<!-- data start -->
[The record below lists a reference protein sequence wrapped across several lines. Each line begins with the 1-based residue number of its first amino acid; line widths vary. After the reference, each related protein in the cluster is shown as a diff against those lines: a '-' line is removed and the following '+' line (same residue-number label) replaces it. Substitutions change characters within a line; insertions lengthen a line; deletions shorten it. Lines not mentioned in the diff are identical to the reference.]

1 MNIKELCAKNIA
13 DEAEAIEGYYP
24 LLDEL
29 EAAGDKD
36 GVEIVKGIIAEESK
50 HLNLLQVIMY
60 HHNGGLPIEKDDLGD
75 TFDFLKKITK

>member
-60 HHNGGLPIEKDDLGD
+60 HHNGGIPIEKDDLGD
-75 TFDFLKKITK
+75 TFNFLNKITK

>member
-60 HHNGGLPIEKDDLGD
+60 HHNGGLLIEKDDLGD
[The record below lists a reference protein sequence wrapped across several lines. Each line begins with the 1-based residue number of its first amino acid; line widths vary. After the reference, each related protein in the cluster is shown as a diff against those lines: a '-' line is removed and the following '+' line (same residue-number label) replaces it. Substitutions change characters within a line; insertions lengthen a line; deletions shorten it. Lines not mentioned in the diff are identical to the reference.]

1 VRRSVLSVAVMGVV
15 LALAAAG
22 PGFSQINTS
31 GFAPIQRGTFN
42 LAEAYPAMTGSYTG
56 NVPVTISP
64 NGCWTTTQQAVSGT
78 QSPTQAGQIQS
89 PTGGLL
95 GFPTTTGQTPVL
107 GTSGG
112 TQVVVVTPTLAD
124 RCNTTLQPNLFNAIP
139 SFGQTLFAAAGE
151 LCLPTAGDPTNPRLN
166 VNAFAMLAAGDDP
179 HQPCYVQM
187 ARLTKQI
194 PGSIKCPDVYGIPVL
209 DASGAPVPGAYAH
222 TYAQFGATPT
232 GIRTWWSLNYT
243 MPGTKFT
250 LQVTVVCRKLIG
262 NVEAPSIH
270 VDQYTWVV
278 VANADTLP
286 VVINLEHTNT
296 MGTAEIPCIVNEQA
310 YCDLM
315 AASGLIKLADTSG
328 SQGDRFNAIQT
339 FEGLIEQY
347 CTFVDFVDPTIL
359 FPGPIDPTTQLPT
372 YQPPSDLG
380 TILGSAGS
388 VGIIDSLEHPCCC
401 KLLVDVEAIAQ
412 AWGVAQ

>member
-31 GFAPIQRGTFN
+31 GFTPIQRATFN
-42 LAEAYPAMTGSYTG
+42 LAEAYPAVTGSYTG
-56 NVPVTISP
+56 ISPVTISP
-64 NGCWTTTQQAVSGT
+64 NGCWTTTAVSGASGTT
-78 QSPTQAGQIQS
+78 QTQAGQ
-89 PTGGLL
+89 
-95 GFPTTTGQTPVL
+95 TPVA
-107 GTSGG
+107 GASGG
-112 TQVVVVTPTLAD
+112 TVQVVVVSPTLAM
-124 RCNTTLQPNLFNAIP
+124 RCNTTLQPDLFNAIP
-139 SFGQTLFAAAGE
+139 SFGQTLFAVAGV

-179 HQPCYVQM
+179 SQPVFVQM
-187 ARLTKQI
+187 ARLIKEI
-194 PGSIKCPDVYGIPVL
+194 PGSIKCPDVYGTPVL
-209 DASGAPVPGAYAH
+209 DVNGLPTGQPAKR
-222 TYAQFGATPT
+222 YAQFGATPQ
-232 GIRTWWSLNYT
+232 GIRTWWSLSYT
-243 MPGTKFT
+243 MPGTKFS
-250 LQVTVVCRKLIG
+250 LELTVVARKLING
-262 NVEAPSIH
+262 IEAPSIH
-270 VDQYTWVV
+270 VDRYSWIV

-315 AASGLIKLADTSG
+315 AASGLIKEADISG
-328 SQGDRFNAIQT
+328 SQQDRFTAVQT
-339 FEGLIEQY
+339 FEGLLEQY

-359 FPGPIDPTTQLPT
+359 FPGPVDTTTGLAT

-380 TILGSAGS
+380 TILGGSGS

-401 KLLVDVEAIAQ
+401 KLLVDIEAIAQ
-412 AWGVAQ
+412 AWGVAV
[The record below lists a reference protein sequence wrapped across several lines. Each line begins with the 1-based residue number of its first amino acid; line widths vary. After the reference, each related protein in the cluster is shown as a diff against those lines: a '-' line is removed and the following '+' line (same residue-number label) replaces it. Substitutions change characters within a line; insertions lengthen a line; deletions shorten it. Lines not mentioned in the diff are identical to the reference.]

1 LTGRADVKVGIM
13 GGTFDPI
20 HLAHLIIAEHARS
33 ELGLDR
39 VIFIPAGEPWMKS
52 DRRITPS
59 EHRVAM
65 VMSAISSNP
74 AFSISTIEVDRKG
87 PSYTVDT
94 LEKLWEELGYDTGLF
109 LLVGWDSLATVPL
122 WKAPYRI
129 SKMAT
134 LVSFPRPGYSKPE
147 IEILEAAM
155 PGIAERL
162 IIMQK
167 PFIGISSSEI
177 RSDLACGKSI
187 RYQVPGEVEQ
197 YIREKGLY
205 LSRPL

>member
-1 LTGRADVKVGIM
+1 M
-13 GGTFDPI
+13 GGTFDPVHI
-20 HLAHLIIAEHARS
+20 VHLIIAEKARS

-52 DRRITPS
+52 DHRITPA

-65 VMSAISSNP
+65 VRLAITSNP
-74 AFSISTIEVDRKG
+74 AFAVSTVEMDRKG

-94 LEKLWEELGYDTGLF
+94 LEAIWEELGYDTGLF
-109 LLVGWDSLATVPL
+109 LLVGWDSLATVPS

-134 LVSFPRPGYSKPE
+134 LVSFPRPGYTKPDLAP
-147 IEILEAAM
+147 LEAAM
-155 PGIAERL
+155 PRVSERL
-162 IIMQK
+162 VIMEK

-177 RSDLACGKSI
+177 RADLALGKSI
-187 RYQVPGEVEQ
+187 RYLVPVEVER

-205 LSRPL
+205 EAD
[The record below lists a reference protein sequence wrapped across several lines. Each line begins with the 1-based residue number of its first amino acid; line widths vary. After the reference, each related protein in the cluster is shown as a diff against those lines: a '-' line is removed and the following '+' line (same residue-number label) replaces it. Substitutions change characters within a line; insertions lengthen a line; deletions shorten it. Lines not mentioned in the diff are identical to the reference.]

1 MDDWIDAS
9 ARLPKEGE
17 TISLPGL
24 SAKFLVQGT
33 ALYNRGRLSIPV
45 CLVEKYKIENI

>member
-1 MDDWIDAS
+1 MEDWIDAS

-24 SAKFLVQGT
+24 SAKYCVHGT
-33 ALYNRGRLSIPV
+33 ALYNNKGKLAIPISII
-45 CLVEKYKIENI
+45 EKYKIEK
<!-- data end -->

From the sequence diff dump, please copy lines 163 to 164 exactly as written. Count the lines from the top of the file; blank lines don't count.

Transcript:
-162 IIMQK
+162 VIMEK